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A doctor based in Spain has self-quarantined in his home after he was diagnosed with the Covid-19 virus on Sunday. Dr. Yale Tung Chen contracted the virus while treating patients. He decided to document the course of his illness online to help relieve the public’s fear and anxiety over the outbreak.

Covid-19 is a virus similar to the flu that causes severe acute respiratory syndrome (SARS) among the elderly population and those with chronic illness, people with weak immune systems, or smokers.

Dr. Yale Tung Chen began documenting his illness in an online diary on day 1, telling his Twitter followers he had a sore throat and developed “a dry cough and a strong headache”. He said he had a low-grade fever which “soon disappeared over the weekend.”

He said, “It was reassuring to see [his lungs] were completely normal” on lung scans.

Day 2

“The headache and the sore throat started to fade away on day two. On the lungs there appeared to be a little effusion [liquid] with signs of pneumonia on the back.” The doctor stated he had developed mild pneumonia which he is treating at home by taking Motrin and Tylenol and doing push ups, adding: “I’m doing fine.”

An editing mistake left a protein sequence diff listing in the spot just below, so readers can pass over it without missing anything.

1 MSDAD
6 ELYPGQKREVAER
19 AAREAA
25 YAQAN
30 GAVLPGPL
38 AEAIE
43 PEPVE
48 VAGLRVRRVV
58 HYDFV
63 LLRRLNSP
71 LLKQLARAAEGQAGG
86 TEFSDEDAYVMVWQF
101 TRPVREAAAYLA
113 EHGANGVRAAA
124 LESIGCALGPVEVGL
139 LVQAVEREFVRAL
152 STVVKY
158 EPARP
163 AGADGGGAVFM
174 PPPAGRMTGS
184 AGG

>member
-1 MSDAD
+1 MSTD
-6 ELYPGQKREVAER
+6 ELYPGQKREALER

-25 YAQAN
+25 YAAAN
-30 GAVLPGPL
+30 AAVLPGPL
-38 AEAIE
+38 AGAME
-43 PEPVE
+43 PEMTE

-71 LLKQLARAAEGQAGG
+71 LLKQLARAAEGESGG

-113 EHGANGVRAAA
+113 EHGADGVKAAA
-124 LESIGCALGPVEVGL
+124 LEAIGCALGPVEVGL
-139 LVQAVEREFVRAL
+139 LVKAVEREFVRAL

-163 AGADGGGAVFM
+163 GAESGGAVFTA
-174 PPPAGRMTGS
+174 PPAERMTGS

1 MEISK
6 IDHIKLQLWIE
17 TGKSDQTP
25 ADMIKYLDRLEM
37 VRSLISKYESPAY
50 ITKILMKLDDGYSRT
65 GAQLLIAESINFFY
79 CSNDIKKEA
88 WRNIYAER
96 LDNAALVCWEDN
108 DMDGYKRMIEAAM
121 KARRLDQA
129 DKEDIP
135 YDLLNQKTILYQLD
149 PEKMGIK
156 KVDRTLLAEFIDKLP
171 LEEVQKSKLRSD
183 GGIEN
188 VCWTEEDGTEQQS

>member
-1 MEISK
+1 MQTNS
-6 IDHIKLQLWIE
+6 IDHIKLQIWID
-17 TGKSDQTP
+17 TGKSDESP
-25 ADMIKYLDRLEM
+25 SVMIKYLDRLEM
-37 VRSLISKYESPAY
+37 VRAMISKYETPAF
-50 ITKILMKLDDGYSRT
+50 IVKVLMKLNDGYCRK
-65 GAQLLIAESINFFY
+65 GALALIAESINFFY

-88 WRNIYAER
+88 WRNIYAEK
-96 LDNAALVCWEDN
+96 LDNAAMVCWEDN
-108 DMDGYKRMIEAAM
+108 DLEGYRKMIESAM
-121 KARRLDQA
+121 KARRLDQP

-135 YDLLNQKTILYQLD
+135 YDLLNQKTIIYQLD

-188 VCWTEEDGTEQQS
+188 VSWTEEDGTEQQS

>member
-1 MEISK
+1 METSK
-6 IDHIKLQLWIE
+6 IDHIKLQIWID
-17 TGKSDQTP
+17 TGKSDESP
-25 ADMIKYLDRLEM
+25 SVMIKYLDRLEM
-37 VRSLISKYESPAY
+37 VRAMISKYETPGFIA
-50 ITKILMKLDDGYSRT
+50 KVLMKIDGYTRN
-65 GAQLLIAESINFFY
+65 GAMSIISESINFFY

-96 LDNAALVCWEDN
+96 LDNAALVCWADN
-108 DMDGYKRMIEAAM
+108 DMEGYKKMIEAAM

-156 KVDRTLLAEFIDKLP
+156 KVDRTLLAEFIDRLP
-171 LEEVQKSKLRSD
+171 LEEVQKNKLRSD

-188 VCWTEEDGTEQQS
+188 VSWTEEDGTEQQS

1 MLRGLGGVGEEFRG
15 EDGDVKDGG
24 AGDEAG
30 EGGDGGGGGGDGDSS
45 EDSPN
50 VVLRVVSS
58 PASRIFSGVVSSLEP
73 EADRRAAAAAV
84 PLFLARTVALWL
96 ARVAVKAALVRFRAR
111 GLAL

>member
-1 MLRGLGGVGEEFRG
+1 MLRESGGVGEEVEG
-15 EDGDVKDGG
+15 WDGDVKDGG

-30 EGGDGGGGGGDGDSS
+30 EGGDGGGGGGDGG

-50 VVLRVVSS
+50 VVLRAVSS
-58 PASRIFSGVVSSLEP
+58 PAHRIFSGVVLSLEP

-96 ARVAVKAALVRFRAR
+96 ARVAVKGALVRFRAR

Those with weak immune systems will need to be seen in hospital if they develop pneumonia.

Day 3

Dr. Yale Tung Chen said: “Today the cough went heavily up, and has now calmed. Diarrhea started.” Referring to his ultrasound of his lungs, he said it “remained similar” to the previous chest scans. “I’m feeling well, and there is no data to say the opposite.”

Day 4

Dr. Yale Tung Chen told LBC News he was feeling “awfully tired” by Thursday – four days after his diagnosis. He said his latest ultrasound shows pneumonia in the middle lobe of his right lung. “More cough & tiredness (very badly), still no [pain on inhaling]/chest pain.” More fluid buildup in left lung.

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He said he was “overwhelmed” by the public response to his health diary.

For most healthy people under age 60, the novel coronavirus causes only mild symptoms such as cough, headache, sore throat and low-grade fever.

The virus can cause serious illness among the elderly population, particularly those with existing health problems such as heart and respiratory problems or diabetes.

So far, the majority of the 38 deaths in the US are elderly and chronically ill. The average age is 80.